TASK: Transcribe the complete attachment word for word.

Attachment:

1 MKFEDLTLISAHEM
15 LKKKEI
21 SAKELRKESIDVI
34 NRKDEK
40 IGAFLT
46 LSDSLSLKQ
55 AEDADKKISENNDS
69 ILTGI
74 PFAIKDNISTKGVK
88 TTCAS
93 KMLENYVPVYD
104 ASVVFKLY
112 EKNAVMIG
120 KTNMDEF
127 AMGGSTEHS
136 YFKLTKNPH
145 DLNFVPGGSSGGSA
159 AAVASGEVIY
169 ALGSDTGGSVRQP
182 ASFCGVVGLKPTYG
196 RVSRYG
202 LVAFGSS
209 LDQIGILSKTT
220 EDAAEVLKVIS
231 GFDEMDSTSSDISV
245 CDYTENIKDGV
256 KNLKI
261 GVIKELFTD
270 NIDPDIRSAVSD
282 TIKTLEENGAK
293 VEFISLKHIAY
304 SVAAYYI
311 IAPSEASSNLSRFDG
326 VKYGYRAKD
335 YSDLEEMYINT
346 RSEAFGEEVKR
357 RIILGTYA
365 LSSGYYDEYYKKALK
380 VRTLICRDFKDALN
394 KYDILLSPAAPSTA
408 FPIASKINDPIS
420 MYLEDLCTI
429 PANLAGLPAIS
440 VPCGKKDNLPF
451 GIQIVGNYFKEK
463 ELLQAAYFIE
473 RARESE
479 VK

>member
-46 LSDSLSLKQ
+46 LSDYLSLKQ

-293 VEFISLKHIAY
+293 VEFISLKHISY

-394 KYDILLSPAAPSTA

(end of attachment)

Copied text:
1 MKFEDLTLISAHEM
15 LKKKEI
21 SAKELRKESIDVI
34 NRKDEK
40 IGAFLT
46 LSDSLSLKQ
55 AEDADKKISENNDS
69 ILTGI
74 PFAIKDNISTKGVK
88 TTCAS
93 KMLENYVPVYD
104 ASVVFKLY
112 EKNAVMIG
120 KTNMDEF
127 AMGGSTEHS
136 YFKLTKNPH
145 DLNFVPGGSSGGSA
159 AAVASGEVIY
169 ALGSDTGGSVRQP
182 ASFCGVVGLKPTYG
196 RVSRYG
202 LVAFGSS
209 LDQIGILSKTT
220 EDAAEVLKVIS
231 GFDEMDSTSSDISV
245 CDYTENIKDGV
256 KNLKI
261 GVIKELFTD
270 NIDPDIRSAVSD
282 TIKTLEENGAK
293 VEFISLKHIAY
304 SVAAYYI
311 IAPSEASSNLSRFDG
326 VKYGYRAKD
335 YSDLEEMYINT
346 RSEAFGEEVKR
357 RIILGTYA
365 LSSGYYDEYYKKALK
380 VRTLICRDFKDALN
394 KYDILLSPAAPSTA
408 FPIASKINDPIS
420 MYLEDLCTI
429 PANLAGLPAIS
440 VPCGKKDNLPF
451 GIQIVGNYFKEK
463 ELLQAAYFIE
473 RARESE
479 VK

>member
-46 LSDSLSLKQ
+46 LSDYLSLKQ

-293 VEFISLKHIAY
+293 VEFISLKHISY

-394 KYDILLSPAAPSTA